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2004 Acura TSX
Yes, for U.S. Sale: The U.S.-spec Acura TSX is not only as tight as the European and Japanese versions, it’s tighter


By MARK VAUGHN


THE GRASS IS ALWAYS greener on the other side of the Armco.

We in North America sit here and look longingly at car magazines from Europe and Japan and see the cars those guys over there get, then we look at the bloated, floaty things foisted on us here and think, “Dang! How come they get all the good stuff? How come they get the lower, tighter suspensions and the higher-revving engines and the cool taillights and the nine-foot-tall skinny girlfriends with big pouty lips from the Piz Buin suntan ads while we here have, what, Oldsmobiles? It ain’t right, dang it, it just ain’t right!”


2004 ACURA TSX
ON SALE: April
BASE PRICE: $25,000 (mfr.)
POWERTRAIN: 2.4-liter, 200-hp, 166-lb-ft I4; fwd, six-speed manual
CURB WEIGHT: 3230 pounds
0-60 MPH: 7.0 seconds (est.)



Well, Honda/Acura heard our pitiable cries and has taken mercy upon us. You know that European and Japanese Accord, the one smaller and sprightlier than the Accord we get here?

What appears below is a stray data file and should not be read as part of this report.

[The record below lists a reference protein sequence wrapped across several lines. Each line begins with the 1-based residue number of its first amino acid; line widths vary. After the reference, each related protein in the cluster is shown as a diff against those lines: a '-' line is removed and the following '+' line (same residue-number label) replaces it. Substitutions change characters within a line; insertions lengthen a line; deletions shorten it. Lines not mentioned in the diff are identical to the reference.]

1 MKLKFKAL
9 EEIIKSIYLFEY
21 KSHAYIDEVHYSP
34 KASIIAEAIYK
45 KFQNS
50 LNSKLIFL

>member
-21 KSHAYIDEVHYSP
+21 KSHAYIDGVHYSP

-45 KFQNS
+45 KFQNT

Well, it’s coming to the United States, fully federalized and ready for buyin’ as an Acura TSX.

Now let’s not blow it, fellow enthusiasts. If we don’t get out there and buy up 15,000 TSXs a year, then the Honda/Acura guys, as well as any other manufacturer thinking of doing anything similar, are going to say, “See? They don’t want anything with real performance. They’re not willing to compromise a little on size and maybe even a smidgen on ride comfort in order to achieve a higher level of handling. So no more! Only big, fat, floaty cars for them from now on!”

So you get the idea how important this new car is.

Yes, the new car. Here’s the scoop: There are really three different Accord platforms floating around on the world market. The Honda Global Midsize Platform, as it’s called, comes in narrow, medium and large. The European and Japanese Accord comes on the narrow platform. Our larger Accord comes on the medium platform. And the large is for the Acura TL.

So the TSX may be a little smaller than Accord buyers are used to, but make accommodation for it, please.

Engines also get traded around globally. The 2.4-liter i-VTEC four in the TSX is based on the 2.4 found in the U.S. and European four-cylinder Accord, the CR-V and the RSX Type-S. Of those, it most closely resembles the powerplant in the RSX Type-S, which is good.

Chief powertrain engineer Sakuji Arai listed the two most important qualities of the 2.4-liter engine for the TSX: “High rpm and high torque,” he said. “Especially the torque up until 4000 rpm.”

We’re in favor of both of those, even if they seem a little incompatible.

The 2.4 reaches its torque peak of 166 lb-ft at 4500 rpm, so you still have to wait a while to get moving, but once there, things really go. The i-VTEC system on the TSX first appeared on the 2.0-liter RSX Type-S. The i stands for intelligence, which adds variable timing control on the intake valves to VTEC’s variable valve timing and lift electronic control on both intake and exhaust valves.